5 Top Lures for Fishing this Year

Finding the best fishing lures is like finding the one – you know, a soulmate, significant other, whatever you want to call it. It takes time, patience and often takes a bit of trying before you find a match.

The perfect fishing lure is up for debate since most of which come with their fair share of rave reviews as well as critical analyses. Who knew you could make a living as a fishing lure expert? Yeah, that’s an actual job title.

Lures

You, too, can become a lure professional in a few easy steps. In fact, once you start reading up on the types of fishing lures available, you’ll start to notice key differences in the size, shape and composition. Sure, you might not get in on the debate between crankbait vs jerkbait now, but after reading this article, you’ll spit your two cents at anyone with ears.

Another thing about fishing lures: they all have a purpose. You wouldn’t walk into an Italian restaurant and order General Tso chicken, so why would you use a topwater lure in freezing cold water? If you haven’t a clue about what that means, don’t worry. By the end of this article, you’ll have a keen sense of which lures to use and when to use them. Deciding whether you need general purpose lures, species-specific tackle or a mix of both will help get you started.

    Tip: Lures can break the bank if you aren’t careful. Figure out how much you’re willing to spend on a lure before you start shopping. Hand-painted and custom lures like the Big Melosh Smoothie lure can set you back about $300.

Crankbait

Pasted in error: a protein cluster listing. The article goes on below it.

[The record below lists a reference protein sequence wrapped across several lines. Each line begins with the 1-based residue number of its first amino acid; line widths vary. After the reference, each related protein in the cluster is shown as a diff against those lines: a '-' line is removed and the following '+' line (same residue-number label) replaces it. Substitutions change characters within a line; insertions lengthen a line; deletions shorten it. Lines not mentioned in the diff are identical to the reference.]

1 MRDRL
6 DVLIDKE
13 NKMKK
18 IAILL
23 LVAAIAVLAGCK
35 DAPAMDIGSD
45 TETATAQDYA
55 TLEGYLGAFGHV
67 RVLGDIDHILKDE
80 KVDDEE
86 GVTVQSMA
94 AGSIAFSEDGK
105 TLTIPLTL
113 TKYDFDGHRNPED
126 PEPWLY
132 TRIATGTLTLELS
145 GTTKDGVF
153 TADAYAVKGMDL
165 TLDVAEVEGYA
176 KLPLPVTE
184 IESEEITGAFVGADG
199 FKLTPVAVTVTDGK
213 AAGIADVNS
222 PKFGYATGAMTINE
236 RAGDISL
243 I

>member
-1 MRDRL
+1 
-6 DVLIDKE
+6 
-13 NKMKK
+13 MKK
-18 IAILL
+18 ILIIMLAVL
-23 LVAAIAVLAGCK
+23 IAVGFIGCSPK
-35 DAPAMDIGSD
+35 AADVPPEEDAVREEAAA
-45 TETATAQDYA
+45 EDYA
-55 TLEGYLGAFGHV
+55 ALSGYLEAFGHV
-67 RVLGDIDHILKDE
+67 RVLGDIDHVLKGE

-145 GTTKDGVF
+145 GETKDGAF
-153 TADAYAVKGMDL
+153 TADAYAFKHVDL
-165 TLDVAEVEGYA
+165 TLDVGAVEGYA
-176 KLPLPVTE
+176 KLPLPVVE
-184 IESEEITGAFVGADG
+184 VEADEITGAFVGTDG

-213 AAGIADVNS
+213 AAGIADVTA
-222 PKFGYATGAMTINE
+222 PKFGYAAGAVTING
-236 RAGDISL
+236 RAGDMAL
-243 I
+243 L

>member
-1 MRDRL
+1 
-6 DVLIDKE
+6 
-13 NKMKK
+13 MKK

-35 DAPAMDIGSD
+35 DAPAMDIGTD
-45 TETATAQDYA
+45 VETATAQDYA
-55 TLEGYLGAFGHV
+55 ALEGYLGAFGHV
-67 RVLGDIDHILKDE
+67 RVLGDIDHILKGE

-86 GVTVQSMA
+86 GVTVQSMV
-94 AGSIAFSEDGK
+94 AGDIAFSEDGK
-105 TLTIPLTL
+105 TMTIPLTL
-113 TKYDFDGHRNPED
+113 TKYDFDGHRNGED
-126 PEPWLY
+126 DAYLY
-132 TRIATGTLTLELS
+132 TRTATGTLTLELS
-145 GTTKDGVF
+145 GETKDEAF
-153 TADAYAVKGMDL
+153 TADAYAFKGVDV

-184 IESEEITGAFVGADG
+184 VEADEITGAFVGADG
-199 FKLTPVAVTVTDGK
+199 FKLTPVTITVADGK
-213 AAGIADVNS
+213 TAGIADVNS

There a good chance that you’ll find crankbait inside any angler’s tacklebox you take a peek at. They’re known as the best bass lures on the market and are some of the most popular lure types out there. They come in an endless supply of colors, shapes and sizes, but all feature hard-plastic bodies and bills protruding from the nose. Most have two treble hooks dangling from the tail and belly.

This fishing lure type doesn’t discriminate. Don’t be surprised if you pull up two or three different types of fishing during your trip. If you want to fit in with your fishing pals around the water cooler, start memorizing the word “Rapala” when referencing crankbait. The Rapala Original Floating Minnow is a longstanding classic, but the Rapala Rattlin’ Rap (say that three times fast) is a great alternative that features a lipless design. If Rapala lures aren’t your cup of tea, check out the Heddon Swim’n Image Wakebait.

    Did you know? The size and shape of the bill determine how deep the lure will dive and action that it will provide. For example, a square bill crankbait is best in shallow waters and works wonders when moving over weeds and other debris. A round bill crankbait, on the other hand, dives much deeper. Generally speaking, the larger the bill, the deeper the bait dives.

Jerkbait

No, we’re not talking about the mean name you gave your kid brother growing up. We’re talking about a type of plastic bait that you need to have in your tackle box. Jerkbait has a longer body compared to its crankbait counterpart. In a rare instance of shorter being the superior measurement, the smaller bill size of jerkbait makes it ideal for extremely shallow waters.

Since jerkbait is another must-have fishing lure, you can find an array of colors and sizes on the market. This type of tackle imitates dying baitfish and is useful for bass and any other species that go after sounded prey of the sort.